Photo by Ricardo Cruz on Unsplash
Can you think of any personality traits that are good in one setting and bad in another? Our personality can directly affect our personal and work relationships in a big way. Take a few minutes to think about your own personality traits. Are you intense, sensitive, critical, passive, controlling, and/or outgoing? Sometimes our traits serve us well at work, but create conflict at home. As I mentioned in last week’s blog some of us have very little awareness of our actions and their impact on others. In some cases, we are rewarded for our traits at work and criticized for the same characteristics at home. Many highly successful people are praised at work for their drive, intensity, perfectionism, and risk taking nature, yet condemned for these traits in their personal relationships. The other common problem is that these characteristics are often manifested at extreme levels.
A recent article written by Trish Regan for USA Today discussed this very issue. She mentioned CEO Dov Charney of American Appparel and his reportedly inappropriate behavior that eventually was reprimanded. The writer concludes that “the very personality traits that enable entrepreneurs to thrive early on – self-confidence, charisma and a willingness to be controversial – often prove to be their undoing.” I couldn’t agree more with this analysis and personally witness in my practice the results of destruction to relationships. Often the increased power and control associated with success combined with a sense of entitlement and arrogance proves to be a volatile formula for failed relationships.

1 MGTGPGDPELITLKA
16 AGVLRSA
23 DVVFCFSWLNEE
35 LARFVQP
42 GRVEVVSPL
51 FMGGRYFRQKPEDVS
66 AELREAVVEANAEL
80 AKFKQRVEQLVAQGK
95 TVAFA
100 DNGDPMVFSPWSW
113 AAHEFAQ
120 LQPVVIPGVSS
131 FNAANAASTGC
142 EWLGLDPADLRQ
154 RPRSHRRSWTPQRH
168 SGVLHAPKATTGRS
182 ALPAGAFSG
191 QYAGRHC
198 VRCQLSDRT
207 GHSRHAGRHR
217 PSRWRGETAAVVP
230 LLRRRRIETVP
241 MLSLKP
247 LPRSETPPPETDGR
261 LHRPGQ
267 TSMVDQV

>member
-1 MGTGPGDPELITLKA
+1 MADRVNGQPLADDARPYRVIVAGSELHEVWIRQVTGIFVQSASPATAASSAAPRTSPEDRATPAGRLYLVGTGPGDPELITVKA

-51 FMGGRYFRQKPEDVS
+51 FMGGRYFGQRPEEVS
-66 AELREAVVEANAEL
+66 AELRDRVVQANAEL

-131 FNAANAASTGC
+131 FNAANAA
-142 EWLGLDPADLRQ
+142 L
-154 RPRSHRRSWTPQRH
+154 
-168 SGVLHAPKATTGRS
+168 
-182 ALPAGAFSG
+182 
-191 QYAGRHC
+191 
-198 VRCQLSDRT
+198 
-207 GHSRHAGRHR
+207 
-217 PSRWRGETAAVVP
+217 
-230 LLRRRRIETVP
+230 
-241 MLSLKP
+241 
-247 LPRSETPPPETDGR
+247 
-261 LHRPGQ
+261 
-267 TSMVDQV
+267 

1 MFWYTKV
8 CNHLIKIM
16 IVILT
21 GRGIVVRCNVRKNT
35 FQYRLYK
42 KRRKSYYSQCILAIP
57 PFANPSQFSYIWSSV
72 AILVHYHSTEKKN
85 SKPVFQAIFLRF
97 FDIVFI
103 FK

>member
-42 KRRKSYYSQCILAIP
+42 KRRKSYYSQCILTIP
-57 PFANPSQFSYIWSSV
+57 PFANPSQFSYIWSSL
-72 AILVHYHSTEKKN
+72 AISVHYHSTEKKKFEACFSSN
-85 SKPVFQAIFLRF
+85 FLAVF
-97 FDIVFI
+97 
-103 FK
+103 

The ways to prevent this scenario from unfolding come from maintaining humility, accountability, and respectability. Leading a balanced life, giving back to others, and focusing on gratitude can keep us centered on others not just ourselves. Also nurturing faith and accepting that there is a power greater than you will help you stay grounded. Recognize your strengths in your personality, but don’t allow them to be become weaknesses. Living a good lifestyle is not necessarily living a good life.